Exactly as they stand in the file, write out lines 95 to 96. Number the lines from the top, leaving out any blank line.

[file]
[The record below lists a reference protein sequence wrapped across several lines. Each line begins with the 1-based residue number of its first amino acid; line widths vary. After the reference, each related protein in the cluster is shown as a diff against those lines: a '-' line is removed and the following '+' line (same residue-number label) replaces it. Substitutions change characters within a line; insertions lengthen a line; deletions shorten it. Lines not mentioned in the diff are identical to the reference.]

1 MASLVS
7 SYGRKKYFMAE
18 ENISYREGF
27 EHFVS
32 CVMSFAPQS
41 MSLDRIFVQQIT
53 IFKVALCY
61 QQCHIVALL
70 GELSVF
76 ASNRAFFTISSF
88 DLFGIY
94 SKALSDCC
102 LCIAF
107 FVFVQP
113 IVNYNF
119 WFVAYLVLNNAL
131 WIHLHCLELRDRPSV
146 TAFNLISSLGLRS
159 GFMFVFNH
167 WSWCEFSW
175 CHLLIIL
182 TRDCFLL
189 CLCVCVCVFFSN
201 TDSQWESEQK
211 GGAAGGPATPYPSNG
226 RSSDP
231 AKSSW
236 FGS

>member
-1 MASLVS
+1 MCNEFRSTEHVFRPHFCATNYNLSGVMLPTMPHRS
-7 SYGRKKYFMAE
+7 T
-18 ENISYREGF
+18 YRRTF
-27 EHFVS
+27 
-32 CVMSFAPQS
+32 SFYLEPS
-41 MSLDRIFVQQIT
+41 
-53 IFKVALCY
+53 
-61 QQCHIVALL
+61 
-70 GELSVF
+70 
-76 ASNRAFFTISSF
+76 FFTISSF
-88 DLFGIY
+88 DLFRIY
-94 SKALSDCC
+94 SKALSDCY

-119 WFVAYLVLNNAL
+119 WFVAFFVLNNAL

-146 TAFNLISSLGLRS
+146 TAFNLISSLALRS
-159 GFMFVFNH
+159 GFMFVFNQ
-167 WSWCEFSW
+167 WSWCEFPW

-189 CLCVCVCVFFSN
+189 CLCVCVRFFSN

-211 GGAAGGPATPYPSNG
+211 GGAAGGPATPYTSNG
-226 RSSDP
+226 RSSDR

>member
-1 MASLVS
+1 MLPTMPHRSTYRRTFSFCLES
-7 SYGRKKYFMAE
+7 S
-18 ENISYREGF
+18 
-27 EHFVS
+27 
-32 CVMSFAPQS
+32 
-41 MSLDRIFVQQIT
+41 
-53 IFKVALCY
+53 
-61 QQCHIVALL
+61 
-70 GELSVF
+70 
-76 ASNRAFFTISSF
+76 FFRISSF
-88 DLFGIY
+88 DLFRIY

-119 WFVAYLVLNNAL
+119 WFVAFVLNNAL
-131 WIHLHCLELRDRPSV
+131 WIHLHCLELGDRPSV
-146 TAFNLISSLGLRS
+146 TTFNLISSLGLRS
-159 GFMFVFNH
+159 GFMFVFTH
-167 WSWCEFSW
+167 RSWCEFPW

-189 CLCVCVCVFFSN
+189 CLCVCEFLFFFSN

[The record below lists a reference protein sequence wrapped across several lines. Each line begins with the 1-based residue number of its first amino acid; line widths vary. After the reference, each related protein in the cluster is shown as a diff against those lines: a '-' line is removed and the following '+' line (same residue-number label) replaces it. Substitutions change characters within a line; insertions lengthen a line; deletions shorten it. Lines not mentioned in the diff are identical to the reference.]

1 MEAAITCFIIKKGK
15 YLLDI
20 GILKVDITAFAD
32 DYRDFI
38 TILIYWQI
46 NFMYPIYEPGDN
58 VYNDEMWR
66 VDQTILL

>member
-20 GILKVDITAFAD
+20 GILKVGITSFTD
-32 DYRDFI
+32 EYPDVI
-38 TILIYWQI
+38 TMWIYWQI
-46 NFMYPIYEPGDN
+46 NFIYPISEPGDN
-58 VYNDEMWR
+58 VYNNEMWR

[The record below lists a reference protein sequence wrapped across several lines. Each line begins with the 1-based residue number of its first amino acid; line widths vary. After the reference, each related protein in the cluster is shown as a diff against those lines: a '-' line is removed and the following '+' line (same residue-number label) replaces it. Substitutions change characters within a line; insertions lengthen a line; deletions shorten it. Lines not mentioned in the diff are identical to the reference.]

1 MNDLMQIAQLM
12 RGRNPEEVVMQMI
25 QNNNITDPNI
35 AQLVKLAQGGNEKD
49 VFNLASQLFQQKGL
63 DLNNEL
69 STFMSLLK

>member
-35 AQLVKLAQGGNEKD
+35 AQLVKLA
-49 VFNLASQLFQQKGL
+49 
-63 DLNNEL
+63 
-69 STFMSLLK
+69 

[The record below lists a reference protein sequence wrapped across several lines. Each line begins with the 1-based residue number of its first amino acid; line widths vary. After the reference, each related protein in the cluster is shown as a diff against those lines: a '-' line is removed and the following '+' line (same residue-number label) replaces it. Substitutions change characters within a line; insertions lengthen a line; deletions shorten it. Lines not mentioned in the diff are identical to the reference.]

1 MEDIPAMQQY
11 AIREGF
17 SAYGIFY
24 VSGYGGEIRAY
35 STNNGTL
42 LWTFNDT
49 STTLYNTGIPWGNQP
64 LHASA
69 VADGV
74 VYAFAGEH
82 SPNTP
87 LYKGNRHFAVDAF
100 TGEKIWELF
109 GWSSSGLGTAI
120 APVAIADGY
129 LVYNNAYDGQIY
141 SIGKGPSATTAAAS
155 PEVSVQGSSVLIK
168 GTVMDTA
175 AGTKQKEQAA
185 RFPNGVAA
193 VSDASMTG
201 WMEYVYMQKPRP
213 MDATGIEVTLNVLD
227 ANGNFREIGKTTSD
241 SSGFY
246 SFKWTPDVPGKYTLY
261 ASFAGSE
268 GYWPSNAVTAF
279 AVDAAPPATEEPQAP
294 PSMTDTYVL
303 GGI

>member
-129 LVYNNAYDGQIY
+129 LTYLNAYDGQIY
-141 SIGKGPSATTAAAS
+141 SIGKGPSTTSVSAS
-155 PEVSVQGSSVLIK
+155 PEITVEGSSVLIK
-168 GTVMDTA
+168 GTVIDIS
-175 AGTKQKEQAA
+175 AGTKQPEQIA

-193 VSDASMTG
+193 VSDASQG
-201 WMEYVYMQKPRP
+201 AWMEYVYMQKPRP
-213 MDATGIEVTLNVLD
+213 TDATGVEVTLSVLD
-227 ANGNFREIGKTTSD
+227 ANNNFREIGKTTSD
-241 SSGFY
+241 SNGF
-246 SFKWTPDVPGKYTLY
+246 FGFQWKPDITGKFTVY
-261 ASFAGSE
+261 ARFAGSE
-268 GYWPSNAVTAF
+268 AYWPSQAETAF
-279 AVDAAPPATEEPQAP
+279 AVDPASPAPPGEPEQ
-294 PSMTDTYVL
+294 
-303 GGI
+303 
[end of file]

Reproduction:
+131 WIHLHCLELGDRPSV
-146 TAFNLISSLGLRS